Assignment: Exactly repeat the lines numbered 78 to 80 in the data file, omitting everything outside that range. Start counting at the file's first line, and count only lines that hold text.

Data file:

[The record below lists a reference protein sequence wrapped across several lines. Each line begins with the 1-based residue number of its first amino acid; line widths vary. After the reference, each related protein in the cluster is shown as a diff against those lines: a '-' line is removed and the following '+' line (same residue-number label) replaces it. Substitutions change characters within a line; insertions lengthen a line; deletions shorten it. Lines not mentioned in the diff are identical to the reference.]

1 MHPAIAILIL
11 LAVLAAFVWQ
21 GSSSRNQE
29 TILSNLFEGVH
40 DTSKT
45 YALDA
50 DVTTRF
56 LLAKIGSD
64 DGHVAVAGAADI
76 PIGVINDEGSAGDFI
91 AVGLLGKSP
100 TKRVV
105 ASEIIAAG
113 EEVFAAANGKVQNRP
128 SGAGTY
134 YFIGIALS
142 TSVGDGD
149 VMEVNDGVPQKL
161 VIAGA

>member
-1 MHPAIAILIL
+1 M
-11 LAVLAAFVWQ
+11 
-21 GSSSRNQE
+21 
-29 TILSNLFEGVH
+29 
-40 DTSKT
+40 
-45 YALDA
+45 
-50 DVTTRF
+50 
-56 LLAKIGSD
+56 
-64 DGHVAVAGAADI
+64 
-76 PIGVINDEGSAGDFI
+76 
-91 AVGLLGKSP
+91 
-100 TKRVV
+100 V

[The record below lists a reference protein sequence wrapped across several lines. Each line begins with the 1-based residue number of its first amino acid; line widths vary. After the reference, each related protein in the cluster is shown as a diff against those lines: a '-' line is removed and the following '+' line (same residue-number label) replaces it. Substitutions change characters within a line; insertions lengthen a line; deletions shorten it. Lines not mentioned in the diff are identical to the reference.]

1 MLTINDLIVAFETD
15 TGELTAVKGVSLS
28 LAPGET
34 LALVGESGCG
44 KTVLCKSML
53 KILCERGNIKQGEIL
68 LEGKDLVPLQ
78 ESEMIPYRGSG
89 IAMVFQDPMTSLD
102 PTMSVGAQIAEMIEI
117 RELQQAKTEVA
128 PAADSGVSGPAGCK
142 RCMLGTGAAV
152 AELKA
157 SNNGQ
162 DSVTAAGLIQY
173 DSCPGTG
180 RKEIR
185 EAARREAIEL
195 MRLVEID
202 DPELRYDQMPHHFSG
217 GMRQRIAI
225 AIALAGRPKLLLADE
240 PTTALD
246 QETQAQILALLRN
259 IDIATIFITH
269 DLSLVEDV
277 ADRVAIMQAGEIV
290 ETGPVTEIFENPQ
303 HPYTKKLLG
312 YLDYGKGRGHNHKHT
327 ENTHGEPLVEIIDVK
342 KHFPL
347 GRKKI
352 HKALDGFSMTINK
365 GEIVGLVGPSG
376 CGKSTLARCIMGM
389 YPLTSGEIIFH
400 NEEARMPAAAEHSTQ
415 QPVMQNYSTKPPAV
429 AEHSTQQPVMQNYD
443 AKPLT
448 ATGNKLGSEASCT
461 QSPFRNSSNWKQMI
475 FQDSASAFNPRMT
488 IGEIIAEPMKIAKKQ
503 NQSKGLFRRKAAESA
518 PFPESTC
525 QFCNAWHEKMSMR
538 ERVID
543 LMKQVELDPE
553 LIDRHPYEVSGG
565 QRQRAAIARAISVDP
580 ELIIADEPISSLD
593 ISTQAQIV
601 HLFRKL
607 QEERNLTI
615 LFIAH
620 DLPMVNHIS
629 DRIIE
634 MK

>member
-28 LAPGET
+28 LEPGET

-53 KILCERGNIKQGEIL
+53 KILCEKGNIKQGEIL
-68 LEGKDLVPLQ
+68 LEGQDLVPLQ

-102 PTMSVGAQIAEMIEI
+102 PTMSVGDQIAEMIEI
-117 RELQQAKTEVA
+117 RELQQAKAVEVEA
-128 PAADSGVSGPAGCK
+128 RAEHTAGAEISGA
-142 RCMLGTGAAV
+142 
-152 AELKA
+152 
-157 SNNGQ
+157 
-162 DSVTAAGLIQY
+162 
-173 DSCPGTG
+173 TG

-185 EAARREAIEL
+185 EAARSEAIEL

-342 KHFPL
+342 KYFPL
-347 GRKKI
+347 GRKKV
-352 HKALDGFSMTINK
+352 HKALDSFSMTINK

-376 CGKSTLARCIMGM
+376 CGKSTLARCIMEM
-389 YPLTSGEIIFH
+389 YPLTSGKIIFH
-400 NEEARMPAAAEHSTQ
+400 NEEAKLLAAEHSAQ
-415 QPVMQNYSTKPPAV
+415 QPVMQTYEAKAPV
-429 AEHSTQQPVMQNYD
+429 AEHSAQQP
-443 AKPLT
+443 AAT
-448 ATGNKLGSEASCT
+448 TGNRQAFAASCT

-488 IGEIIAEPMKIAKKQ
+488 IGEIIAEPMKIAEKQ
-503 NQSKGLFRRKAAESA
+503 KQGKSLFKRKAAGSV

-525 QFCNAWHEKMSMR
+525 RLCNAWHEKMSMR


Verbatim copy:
327 ENTHGEPLVEIIDVK
342 KHFPL
347 GRKKI